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NIH Clinical Trial to Evaluate Antibodies and Experimental Therapeutics for COVID-19

By HospiMedica International staff writers
Posted on 06 Aug 2020
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The National Institutes of Health (NIH Bethesda, MA, USA) has launched a Phase 2 clinical trial to evaluate the safety and efficacy of potential new therapeutics for COVID-19, including an investigational therapeutic based on synthetic monoclonal antibodies (mAbs) to treat the disease.

Researchers sponsored by the National Institute of Allergy and Infectious Diseases (NIAID), part of the NIH, are working with clinical sites to identify potential patient volunteers currently infected with SARS-CoV-2 who have mild to moderate disease not requiring hospitalization. They will be invited to take an experimental therapy or a placebo as part of a rigorously designed randomized clinical trial. The trial, which is known as ACTIV-2, also may investigate other experimental therapeutics later under the same trial protocol. ACTIV-2 was established as part of NIH’s Accelerating COVID-19 Therapeutic Interventions and Vaccines (ACTIV), a public-private partnership program instituted to speed development of the most promising treatments and vaccines. The study is also receiving support through Operation Warp Speed, the US government’s multi-agency effort to develop, manufacture and distribute medical countermeasures to fight COVID-19.

The trial will be led by the NIAID-funded AIDS Clinical Trials Group (ACTG) and will enroll participants at sites around the world. The design of the study is adaptive to enable maximum flexibility in the shortest time frame. If the investigational mAbs show promise, the study would expand from a Phase 2 to a Phase 3 trial to gather additional critical data from a larger pool of volunteers without delay. The study also can be adapted to test additional therapeutics.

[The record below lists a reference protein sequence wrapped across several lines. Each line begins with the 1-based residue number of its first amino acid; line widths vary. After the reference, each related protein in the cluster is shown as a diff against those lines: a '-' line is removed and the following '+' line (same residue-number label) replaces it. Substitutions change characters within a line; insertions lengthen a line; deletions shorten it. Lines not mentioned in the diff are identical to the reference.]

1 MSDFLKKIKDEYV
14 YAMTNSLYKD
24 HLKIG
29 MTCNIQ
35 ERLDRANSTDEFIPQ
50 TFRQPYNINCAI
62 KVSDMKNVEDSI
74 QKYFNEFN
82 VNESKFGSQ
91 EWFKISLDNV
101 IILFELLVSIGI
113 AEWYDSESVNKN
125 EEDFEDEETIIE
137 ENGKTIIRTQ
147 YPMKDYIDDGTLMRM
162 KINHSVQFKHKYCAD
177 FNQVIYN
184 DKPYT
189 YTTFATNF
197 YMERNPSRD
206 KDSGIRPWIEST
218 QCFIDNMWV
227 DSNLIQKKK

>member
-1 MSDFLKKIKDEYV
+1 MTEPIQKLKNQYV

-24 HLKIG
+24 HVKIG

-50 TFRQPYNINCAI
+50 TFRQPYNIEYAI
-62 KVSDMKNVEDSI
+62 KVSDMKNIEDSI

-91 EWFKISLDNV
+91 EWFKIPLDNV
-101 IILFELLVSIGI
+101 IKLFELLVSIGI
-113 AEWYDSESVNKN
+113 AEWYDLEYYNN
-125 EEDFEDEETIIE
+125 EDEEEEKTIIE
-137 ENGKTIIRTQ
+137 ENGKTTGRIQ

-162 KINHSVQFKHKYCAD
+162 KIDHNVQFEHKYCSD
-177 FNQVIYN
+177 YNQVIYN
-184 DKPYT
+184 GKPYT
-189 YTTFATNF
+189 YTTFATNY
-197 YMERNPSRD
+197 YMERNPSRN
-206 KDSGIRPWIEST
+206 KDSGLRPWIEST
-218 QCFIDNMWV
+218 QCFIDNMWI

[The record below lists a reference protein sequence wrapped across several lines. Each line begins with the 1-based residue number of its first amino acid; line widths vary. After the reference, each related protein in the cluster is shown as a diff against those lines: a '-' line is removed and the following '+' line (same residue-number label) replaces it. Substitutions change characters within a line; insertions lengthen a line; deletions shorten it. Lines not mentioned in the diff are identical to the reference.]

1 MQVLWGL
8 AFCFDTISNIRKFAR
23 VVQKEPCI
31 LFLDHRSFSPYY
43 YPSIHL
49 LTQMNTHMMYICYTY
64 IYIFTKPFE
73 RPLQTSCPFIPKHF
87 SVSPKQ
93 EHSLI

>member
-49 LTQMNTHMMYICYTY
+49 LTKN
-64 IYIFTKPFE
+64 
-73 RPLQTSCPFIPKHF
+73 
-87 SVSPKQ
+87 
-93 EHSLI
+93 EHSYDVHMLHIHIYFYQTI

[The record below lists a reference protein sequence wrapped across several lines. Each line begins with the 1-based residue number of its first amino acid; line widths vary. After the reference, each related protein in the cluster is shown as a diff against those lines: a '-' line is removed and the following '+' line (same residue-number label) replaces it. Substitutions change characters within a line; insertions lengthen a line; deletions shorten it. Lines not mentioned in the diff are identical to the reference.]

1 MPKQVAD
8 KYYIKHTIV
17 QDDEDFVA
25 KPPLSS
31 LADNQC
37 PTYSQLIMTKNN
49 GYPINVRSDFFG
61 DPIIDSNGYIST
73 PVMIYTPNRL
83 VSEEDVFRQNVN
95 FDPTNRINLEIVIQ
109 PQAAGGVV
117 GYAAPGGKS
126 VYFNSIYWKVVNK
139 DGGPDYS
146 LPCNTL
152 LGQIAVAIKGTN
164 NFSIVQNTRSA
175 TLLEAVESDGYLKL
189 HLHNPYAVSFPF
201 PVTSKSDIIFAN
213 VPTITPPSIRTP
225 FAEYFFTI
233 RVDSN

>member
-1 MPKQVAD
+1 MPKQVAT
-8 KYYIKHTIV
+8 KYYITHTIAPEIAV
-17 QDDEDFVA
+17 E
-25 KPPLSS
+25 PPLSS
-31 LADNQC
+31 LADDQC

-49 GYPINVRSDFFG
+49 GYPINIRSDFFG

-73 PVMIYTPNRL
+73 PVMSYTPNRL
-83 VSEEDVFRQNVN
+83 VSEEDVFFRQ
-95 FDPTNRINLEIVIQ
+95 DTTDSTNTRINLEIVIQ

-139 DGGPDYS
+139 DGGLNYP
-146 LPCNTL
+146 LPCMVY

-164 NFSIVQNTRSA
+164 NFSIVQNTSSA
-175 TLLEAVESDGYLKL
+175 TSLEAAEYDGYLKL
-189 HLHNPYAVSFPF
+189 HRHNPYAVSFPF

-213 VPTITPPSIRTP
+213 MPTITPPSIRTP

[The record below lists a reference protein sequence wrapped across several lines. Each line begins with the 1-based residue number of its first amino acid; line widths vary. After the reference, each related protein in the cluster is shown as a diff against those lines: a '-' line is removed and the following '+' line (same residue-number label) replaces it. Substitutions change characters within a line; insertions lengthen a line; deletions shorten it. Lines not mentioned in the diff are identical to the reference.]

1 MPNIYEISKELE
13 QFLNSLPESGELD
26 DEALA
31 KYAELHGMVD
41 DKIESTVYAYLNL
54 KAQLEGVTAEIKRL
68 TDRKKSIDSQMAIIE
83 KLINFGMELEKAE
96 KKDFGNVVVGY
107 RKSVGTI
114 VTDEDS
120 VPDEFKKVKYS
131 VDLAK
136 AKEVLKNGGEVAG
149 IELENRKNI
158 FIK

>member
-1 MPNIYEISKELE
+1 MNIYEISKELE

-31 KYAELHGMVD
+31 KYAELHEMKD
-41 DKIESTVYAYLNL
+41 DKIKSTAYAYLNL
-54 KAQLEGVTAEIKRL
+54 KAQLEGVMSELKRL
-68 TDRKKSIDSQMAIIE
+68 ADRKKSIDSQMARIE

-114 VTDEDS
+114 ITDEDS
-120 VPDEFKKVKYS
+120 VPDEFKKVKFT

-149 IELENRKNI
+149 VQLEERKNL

The first therapeutic to be tested in this trial will be LY-CoV555, an investigational monoclonal antibody made by Eli Lilly and Company (Indianapolis, Ind, USA). LY-CoV555 emerged from Lilly’s collaboration with AbCellera Biologics Inc. (Vancouver, Canada). The antibody, which was discovered by AbCellera in collaboration with NIAID’s Vaccine Research Center, was isolated from a blood sample from a recovered COVID-19 patient. Copies of this antibody were then synthesized in a lab—the term “monoclonal” refers to these laboratory-manufactured antibodies.

The initial stage of the trial is designed to enroll approximately 220 volunteers who report recently experiencing symptoms of COVID-19 and who test positive for the virus but are not hospitalized. The primary goals of the Phase 2 trial are to evaluate safety, to see if the investigational therapeutic can reduce the duration of symptoms through study day 28, and to see if the investigational therapeutic can increase the proportion of participants with undetectable virus in nasopharyngeal swabs at specific time points. If there are no serious safety concerns and if the investigational therapeutic appears to meet other specific other criteria (such as sufficiently reducing the duration of symptoms or the viral load in the volunteers’ bodies), the trial will transition to Phase 3.

“We have seen encouraging, rapid results from other adaptive treatment trials for COVID-19,” said NIH Director Francis S. Collins, M.D., Ph.D. “Under ACTIV, specific therapeutics are being prioritized based on their likelihood for success. Prioritized therapeutics under ACTIV will use a master protocol that emphasizes flexibility, which enables these critical trials to be conducted without incurring delays when a treatment shows promise.”

“Using an antibody generated by the immune system of a recovered COVID-19 patient gives us a jump start on finding a safe and effective therapeutic,” said NIAID Director Anthony S. Fauci, M.D. “Investigating a variety of different therapeutics, including monoclonal antibodies, will help ensure that we advance towards an effective treatment for people suffering from COVID-19 disease as quickly as possible.”

Related Links:
The National Institutes of Health (NIH)
Eli Lilly and Company
AbCellera Biologics Inc.



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